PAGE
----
Session Imperial Stout Approaches Its Centennial

History by the Glass by | Jan 2018 | Issue #131

Sun new under the nothing. As I keep telling everyone, there are very few genuinely new ideas in brewing, just words arranged in a slightly different order.

London’s Barclay Perkins brewery fascinates me. Which probably isn’t much of a surprise if you know my blog. Among other things, it was the first brewer of Russian Stout, way back in the 18th century when it still went under the name of former owner Thrale.

It was a powerful beer, over 10 percent ABV and aged for a couple of years, leaving time for complexity to develop through the secondary conditioning with Brettanomyces. I was lucky enough to drink its final incarnations, brewed first at Courage in London and finally at John Smith in Yorkshire. Displaced from home, but still Bretted. The 40 or so bottles of the final two vintages from 1992 and 1993 are my fondest beery possessions.

Unusually, the 1970s version was brewed to the same strength as the one from 120 years before. Most British beers were emasculated by two world wars and few retained their full pre-1914 vigor. Barclay Perkins Imperial Russian Stout belonged to that exclusive club, a beer undiminished by time. Then I looked in the London Metropolitan Archives.

The archives have a good set of Barclay Perkins brewing records. There are a few gaps, but the interwar period is complete. That’s where I discovered another version of its Imperial Stout—a much weaker one, a mere shadow of the original.

Slightly disappointed, I looked at it more closely. The full-strength version was still brewed and dubbed IBS ex (Export Imperial Brown Stout), while the weaker version was simply IBS. Compared to the original, it was session strength.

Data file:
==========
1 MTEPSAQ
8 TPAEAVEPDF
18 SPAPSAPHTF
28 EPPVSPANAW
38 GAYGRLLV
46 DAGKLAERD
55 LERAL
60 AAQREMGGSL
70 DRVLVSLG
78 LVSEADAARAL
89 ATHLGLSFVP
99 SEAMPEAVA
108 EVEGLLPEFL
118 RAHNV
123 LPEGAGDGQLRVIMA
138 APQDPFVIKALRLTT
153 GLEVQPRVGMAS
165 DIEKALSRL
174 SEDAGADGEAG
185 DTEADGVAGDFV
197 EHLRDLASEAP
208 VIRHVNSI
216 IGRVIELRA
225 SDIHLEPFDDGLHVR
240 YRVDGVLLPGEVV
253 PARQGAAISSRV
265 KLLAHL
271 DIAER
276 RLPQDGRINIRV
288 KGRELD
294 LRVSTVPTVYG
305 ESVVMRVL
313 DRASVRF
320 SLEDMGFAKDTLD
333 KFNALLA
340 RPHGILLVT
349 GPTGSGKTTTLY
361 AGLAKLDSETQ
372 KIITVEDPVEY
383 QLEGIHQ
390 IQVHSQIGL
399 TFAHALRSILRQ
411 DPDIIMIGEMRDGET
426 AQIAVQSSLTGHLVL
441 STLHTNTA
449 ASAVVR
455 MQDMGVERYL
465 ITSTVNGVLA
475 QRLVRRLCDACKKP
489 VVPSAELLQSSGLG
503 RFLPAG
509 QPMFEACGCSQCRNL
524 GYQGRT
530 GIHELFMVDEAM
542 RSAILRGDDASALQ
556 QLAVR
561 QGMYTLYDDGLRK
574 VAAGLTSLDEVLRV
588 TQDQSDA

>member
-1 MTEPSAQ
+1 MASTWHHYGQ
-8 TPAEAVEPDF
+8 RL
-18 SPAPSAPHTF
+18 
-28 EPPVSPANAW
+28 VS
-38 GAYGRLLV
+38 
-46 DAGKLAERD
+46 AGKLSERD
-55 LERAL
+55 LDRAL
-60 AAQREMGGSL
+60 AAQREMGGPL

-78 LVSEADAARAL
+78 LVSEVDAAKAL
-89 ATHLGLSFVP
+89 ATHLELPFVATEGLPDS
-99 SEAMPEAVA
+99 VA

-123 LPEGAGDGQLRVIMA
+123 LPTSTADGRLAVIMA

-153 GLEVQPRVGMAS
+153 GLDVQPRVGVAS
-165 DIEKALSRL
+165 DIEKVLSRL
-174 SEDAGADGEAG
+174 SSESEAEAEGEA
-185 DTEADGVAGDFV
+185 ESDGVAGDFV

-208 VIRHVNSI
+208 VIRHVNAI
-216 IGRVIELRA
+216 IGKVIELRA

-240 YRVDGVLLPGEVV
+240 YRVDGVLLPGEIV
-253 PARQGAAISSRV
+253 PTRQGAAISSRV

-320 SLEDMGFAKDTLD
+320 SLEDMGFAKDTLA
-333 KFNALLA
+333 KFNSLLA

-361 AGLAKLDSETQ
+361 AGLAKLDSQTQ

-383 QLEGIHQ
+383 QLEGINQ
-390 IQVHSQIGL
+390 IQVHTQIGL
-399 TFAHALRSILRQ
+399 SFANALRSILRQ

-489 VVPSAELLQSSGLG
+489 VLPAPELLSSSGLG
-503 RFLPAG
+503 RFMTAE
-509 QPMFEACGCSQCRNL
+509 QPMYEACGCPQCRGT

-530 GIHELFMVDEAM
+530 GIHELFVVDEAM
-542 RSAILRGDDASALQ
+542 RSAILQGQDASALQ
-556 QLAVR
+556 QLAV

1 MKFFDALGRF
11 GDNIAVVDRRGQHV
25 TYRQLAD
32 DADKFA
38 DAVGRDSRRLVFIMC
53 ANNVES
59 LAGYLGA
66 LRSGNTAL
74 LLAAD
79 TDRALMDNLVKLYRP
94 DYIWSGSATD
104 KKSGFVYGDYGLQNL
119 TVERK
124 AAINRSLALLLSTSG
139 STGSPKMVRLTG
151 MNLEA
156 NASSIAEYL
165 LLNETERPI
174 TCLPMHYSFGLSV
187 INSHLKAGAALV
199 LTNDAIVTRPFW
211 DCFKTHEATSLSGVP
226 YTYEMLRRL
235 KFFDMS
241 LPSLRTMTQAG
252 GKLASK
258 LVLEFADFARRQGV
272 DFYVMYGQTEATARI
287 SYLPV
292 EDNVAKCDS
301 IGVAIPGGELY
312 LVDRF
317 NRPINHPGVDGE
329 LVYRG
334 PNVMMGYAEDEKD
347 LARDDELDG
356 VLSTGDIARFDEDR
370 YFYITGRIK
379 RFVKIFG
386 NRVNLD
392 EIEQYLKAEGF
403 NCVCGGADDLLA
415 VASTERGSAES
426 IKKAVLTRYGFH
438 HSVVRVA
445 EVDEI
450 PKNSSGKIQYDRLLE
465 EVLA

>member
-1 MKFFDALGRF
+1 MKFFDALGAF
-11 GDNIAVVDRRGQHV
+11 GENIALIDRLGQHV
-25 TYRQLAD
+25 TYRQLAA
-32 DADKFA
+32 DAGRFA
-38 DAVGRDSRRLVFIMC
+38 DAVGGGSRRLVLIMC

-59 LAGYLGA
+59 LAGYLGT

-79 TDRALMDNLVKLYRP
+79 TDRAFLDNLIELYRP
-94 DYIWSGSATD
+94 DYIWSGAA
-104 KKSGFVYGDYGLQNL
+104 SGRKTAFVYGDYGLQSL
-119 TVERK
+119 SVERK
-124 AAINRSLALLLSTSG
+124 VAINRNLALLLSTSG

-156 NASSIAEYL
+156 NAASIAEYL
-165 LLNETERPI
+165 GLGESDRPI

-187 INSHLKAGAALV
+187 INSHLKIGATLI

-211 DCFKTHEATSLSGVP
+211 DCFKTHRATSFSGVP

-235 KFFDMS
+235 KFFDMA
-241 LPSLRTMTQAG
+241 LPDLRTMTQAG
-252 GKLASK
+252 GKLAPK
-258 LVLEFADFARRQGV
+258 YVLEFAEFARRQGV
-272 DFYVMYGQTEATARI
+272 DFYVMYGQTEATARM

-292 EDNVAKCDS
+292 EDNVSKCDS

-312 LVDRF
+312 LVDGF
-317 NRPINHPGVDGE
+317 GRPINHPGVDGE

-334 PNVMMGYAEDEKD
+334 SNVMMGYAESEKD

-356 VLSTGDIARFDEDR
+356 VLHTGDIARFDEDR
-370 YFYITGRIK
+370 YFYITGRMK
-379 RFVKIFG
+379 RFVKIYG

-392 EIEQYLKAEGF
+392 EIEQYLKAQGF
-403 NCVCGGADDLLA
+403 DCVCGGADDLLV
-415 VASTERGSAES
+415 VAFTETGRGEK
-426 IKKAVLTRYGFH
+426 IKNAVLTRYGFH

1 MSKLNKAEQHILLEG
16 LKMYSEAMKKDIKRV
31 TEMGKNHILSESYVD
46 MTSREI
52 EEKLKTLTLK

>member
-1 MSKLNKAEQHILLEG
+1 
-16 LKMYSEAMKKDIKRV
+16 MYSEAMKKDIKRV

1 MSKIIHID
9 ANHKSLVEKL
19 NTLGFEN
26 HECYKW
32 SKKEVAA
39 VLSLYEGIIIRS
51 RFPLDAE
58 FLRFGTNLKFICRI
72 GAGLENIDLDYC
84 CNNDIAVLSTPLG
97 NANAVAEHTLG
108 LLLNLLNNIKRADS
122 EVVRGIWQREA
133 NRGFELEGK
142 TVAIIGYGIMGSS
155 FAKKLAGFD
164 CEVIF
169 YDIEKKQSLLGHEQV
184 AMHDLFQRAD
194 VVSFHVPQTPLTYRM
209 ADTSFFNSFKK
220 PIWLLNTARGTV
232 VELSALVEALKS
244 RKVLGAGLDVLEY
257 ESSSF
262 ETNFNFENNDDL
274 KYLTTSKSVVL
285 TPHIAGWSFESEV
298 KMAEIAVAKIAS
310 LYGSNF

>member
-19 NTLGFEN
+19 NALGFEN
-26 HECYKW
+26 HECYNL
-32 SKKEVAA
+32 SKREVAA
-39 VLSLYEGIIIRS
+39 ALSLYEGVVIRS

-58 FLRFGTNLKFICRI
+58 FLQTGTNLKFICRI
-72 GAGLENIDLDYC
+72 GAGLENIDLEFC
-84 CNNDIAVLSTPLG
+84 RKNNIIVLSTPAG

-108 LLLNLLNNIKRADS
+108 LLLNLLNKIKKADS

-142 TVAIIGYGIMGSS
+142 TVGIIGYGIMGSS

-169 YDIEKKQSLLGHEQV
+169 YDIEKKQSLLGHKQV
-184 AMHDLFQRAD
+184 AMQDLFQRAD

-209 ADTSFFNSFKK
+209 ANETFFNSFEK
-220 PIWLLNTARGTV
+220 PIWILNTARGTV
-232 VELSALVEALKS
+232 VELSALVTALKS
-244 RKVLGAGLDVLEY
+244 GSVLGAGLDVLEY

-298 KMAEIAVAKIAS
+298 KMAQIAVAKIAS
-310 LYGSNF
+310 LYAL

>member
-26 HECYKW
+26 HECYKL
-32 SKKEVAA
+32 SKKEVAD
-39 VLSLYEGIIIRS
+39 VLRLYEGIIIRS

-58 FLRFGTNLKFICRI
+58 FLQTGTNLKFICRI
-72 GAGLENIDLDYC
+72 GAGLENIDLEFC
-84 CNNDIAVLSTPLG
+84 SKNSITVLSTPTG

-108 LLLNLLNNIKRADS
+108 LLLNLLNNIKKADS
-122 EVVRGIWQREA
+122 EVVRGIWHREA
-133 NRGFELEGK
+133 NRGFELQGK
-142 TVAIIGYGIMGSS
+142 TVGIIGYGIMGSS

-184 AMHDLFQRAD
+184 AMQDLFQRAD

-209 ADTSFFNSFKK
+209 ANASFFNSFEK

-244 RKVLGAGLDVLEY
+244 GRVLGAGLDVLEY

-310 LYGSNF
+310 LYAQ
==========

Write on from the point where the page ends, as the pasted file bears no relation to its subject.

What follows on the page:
Not that the session version was a thin and watery beer. With a very high percentage of dark malts, it must have punched well over its weight. It contained three roasted grains, brown malt, amber malt, and roast barley. Between them, these three accounted for between 25 and 35 percent of the grist. Which is a lot, even for an Imperial Stout.

Speaking of sessioning Imperial Stout, when last in Manchester, I was delighted to find Marble’s brewery tap had one on cask. I got a funny look from the owner when I had more than one pint. “I’ve never seen anyone session our Imperial Stout before,” she remarked.

All those dark malts had a couple of consequences. They produced less fermentable wort, which explains the poor degree of attenuation. Most 20th century beers, especially ones of relatively modest strength, usually hit at least 70 percent apparent attenuation. They also produced beer that was extremely dark in color. An SRM value of 40 is pretty much midnight in a coalmine. Above 70 is black hole black.

For a relatively weak beer, it’s also very heavily hopped. Running the numbers through brewing software, I come up with around 50 IBU. Couple that with a large proportion of roasted barley and you’ve got a very bitter beer.

WWII looked to have given session IBS a knockout blow. It was discontinued in 1942, when the necessities of war made brewing strong beer impossible. Churchill insisted beer was available, but he didn’t make any promises about its strength.

Just after the war, session IBS pops up again. This time specifically for the Scottish market, at a strength that would even satisfy the most ardent session crusaders, who insist on a 4 percent ABV cutoff. But as things gradually started to pick up for UK brewing after 1950, the need for a weaker version of Imperial Stout evaporated and Barclay Perkins went back to just brewing the full-strength version.

Would there be an interest in Session Imperial Stout today? I have plenty of recipes if anyone wants to have a go at brewing one.